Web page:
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Home > Cats > Cat Tail Language: Vet-Approved Guide & Signs

Cat Tail Language: Vet-Approved Guide & Signs

cat with extended puff tail walking on the street

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Dr. Lauren Demos

Veterinarian, DVM

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Cats are endlessly fascinating, and if you love cats, it’s so much fun to learn about them. They tell us so much about how they are feeling at any particular moment through their body language, and one of the most expressive parts of a cat is their tail.

If you want to learn everything about what your cat’s tail is trying to tell you, we have the details that you’re looking for!


The 9 Cat Tail Language Signs

How to Read Cats Tail Language
Image Credit:

1. Tail Held High

When a cat walks around with their tail held straight up in the air, they are generally confident and friendly. You should be able to approach this cat and play with and pet them. It’s also a friendly greeting between cats.

white with gray cat walking in front of bushes on the grass
Image Credit: 11A Fotografie, Shutterstock

2. Question Mark

When the tail is held straight up in the hair but curved at the end like a question mark, the cat is happy and quite friendly. This is an invitation for petting or starting a play session.

3. Down and Low

When a cat is holding their tail straight down below the level of their back, they are feeling agitated or frightened. The lower the tail, the more afraid they are. Alternatively, they might be experiencing pain.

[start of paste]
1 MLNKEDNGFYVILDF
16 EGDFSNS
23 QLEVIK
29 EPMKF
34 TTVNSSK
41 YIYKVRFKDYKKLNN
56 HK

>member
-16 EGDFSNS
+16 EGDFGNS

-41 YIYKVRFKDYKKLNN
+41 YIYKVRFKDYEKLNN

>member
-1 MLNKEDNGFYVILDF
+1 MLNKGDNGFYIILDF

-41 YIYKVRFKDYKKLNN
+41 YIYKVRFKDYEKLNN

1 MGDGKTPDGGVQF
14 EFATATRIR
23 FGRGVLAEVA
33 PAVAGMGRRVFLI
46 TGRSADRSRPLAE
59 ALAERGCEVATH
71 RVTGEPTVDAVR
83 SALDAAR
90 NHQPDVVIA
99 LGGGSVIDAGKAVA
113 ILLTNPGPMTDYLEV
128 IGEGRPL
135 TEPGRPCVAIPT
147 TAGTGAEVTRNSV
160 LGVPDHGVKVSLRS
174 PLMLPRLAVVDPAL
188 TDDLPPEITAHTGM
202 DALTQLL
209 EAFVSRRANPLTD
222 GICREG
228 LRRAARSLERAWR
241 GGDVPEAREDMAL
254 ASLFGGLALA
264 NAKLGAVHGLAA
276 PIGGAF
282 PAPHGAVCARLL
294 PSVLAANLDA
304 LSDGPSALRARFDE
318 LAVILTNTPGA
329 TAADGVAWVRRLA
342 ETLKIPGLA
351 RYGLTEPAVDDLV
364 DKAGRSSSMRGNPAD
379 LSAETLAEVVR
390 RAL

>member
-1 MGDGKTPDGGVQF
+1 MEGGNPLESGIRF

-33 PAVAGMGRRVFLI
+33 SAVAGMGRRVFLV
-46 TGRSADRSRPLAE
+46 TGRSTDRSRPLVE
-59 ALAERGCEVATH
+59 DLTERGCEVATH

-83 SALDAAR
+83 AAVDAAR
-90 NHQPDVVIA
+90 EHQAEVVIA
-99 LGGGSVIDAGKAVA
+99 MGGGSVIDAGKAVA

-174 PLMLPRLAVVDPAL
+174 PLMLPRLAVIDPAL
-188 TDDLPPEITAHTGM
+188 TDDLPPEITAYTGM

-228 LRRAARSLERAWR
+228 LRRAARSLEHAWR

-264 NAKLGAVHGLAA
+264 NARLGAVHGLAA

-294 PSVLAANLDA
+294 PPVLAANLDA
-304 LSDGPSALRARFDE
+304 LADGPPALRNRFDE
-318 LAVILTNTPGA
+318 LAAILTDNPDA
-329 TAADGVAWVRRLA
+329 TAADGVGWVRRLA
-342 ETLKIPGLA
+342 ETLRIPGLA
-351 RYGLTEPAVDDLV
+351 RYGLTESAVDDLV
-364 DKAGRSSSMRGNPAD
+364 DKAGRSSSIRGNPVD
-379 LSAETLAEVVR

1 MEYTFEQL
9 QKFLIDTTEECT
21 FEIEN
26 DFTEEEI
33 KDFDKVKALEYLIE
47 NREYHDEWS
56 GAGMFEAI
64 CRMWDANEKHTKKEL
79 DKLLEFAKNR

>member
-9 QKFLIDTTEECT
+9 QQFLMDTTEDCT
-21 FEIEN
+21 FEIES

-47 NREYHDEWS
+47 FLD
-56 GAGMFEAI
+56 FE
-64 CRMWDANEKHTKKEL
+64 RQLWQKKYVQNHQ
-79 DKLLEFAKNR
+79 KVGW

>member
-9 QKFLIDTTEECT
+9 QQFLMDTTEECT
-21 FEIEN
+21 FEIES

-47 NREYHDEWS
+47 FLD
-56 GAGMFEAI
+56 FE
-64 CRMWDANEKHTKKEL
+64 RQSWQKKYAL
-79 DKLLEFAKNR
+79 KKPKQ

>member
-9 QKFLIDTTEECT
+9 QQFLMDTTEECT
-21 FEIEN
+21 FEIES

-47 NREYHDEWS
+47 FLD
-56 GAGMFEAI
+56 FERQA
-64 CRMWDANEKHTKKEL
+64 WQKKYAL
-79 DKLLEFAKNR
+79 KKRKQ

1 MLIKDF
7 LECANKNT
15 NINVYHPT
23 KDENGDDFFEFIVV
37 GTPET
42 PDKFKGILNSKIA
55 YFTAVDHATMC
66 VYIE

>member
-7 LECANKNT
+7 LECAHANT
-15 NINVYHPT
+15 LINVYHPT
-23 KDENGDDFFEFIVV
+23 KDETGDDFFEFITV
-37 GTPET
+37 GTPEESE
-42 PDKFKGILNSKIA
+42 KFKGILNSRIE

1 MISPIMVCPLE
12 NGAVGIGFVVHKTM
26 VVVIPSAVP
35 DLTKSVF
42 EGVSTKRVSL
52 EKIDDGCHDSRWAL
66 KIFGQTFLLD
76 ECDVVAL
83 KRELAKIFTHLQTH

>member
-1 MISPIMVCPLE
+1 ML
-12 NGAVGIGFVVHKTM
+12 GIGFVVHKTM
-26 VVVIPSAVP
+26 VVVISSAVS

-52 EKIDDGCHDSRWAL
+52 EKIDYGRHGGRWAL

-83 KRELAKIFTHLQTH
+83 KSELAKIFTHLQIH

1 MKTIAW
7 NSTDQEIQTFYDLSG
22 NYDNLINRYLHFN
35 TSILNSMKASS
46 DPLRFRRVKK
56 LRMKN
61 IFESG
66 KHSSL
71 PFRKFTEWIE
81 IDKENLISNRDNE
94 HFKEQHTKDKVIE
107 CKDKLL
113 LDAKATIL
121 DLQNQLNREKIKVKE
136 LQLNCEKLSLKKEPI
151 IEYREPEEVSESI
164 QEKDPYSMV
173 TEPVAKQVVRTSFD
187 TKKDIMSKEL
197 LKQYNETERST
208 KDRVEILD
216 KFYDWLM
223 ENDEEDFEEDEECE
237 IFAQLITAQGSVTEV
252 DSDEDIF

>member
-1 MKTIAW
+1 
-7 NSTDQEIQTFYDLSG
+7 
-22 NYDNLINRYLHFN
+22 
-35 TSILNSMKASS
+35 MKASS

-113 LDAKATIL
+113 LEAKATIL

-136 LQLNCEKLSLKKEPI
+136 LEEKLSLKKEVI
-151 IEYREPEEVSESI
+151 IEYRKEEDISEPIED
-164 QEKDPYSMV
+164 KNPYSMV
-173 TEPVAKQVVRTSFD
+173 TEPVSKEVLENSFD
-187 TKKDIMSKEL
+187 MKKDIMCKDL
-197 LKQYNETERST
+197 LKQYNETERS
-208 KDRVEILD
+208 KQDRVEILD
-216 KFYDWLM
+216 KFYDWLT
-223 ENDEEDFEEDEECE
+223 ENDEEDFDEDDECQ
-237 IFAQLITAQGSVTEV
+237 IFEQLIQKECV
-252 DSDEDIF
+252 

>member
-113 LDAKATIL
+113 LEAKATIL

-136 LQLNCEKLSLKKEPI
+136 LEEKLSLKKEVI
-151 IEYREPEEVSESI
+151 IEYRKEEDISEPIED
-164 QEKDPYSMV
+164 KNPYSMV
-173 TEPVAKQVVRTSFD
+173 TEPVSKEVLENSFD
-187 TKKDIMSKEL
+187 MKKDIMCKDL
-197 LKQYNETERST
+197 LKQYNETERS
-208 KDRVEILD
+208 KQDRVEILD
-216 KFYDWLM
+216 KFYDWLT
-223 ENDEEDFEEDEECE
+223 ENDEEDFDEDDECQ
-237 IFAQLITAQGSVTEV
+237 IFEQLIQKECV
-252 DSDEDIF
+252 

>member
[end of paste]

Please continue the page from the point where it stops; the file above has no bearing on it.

frightened, surprised red cat with big round eyes sits on the couch
Image Credit: Stramp, Shutterstock

4. Puffed Up

If you’re at all familiar with cats, you know that a cat with a puffed-up tail is frightened and feels threatened.

Depending on how stressed they are, the cat will resemble a traditional Halloween cat with an arched back and puffy tail. This signals that you should keep back and give them space.

5. Whipping Back and Forth

The cat is typically angry or annoyed, depending on how much the tail is being thrashed around. Sometimes, the tail will thump on the floor. It’s best to leave this cat alone and give them their space.

tabby cat lying on the grass with whipping tail
Image Credit: linerpics, Shutterstock

6. Swishing Tail

If the tail, particularly the tip, is gently swishing from side to side and is lowered, it usually indicates intense focus. This can be something that the cat is hunting, whether an actual mouse or a toy one.

They might also be feeling uncertain about something and are trying to judge whether they should investigate or hide.

7. Quivering

A quivering tail can mean the cat is quite happy and excited to see you. But if they quiver their tail while it’s held straight up and they are backed up against a surface, this is the position for urine marking.

Not all cats will spray, but they will go through the motions instinctively.

A big norwegian forest cat male marking its territory
Image Credit: Elisa Putti, Shutterstock

8. Curled Tightly Around Their Body

If your cat is lying down or sitting with their tail curled tightly around their body or feet, this may indicate that they are not feeling well, are in pain or frightened, or feel defensive.

If this type of position goes on for more than a day, you should see your vet to rule out illness or pain.

9. Wrapped Around Your Legs